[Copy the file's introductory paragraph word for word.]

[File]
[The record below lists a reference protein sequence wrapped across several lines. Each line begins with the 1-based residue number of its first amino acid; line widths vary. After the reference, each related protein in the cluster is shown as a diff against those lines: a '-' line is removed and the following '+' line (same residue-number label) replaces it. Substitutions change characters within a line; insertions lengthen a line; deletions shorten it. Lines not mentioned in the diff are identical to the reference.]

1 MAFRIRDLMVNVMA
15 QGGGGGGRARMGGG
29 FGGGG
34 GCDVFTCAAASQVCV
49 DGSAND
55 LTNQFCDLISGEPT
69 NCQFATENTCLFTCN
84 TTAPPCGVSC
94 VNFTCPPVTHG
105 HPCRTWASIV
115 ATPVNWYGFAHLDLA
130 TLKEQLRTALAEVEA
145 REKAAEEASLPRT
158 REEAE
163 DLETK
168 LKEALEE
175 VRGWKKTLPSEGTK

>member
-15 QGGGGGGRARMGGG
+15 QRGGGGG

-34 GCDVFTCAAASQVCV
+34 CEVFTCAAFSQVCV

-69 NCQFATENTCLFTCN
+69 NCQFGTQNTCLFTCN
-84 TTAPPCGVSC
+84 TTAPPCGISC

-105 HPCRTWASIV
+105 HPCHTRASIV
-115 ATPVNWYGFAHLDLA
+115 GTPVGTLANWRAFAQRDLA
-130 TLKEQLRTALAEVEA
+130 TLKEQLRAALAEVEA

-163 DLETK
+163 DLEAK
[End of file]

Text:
[The record below lists a reference protein sequence wrapped across several lines. Each line begins with the 1-based residue number of its first amino acid; line widths vary. After the reference, each related protein in the cluster is shown as a diff against those lines: a '-' line is removed and the following '+' line (same residue-number label) replaces it. Substitutions change characters within a line; insertions lengthen a line; deletions shorten it. Lines not mentioned in the diff are identical to the reference.]